Protecting workers

18 April 2008

→Train workers to recognize and treat the signs of heat-relate d stress.

→Accllmate each worker into the heat for five to seven days; m onitor the temperatures, humidity and workers' responses to heat throughout the day.

→Encourage workers to wear light-colored clothing to reflect heat and keep cool.

→Help workers adjust by assigning light workloads during high heat, take longer breaks in cool areas, plan strenuous work for cooler parts of the day.

→Consider each worker's physical condition when determining heat-related work task assignments. Monitor prescription and over-the-counter drug use by employees.

Encourage workers to drink plenty of water, even if they are not thirsty. Allow for frequent water breaks.

→Avoid alcohol, coffee, tea and caffeinated soft drinks that dehydrate the body.

→Use general ventilation and spot cooling whenever possible.

→Encourage workers to report their own heat stress or co-workers' heat stress symptoms to their supervisor immediately.

→Re-acclimate employees after an absence from the hot environment, such as after they take a vacation or have been on a leave of absence.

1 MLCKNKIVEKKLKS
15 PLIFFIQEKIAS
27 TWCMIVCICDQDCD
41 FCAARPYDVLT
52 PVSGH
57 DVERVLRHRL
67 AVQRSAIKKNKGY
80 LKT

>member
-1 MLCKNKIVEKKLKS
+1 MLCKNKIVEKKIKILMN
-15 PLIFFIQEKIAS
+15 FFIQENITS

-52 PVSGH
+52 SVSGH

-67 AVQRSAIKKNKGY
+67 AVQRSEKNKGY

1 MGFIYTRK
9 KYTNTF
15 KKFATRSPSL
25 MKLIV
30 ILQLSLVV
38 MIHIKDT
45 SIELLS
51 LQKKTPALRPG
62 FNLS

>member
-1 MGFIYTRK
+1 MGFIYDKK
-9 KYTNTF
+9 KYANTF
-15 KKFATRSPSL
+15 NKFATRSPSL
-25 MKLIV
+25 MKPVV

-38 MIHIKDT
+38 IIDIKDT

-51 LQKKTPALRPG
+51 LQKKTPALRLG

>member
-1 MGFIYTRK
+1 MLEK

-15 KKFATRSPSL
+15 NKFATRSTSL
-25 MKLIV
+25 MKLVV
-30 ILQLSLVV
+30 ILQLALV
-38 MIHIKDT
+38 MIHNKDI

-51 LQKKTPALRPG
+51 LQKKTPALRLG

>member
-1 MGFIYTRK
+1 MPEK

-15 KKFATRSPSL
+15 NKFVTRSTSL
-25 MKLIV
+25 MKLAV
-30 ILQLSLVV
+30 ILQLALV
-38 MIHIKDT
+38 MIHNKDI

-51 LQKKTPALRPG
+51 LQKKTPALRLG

MAGAZINE
NEWSLETTER
Delivered directly to your inbox, World Crane Week Newsletter features the pick of the breaking news stories, product launches, show reports and more from KHL's world-class editorial team.
Latest News
Rough terrain market to see rebound
Hannah Sundermeyer compiles the latest rough terrain models to hit the North American market.
PREVIEW: SC&RA Annual Conference
The 2021 SC&RA Annual Conference, this fall in the Alamo city, promises something for everyone.
Terex RT 35-1 delievered to Antarctica
The Terex rough terrain crane was purchased to permanently support year-round scientific research.
CONNECT WITH THE TEAM
D.Ann Shiffler Editor, American Carnes & Transport Tel: +1 512 869 8838 E-mail: d.ann.shiffler@khl.com
Matt Burk VP Sales Tel: +1 312 496 3314 E-mail: matt.burk@khl.com
CONNECT WITH SOCIAL MEDIA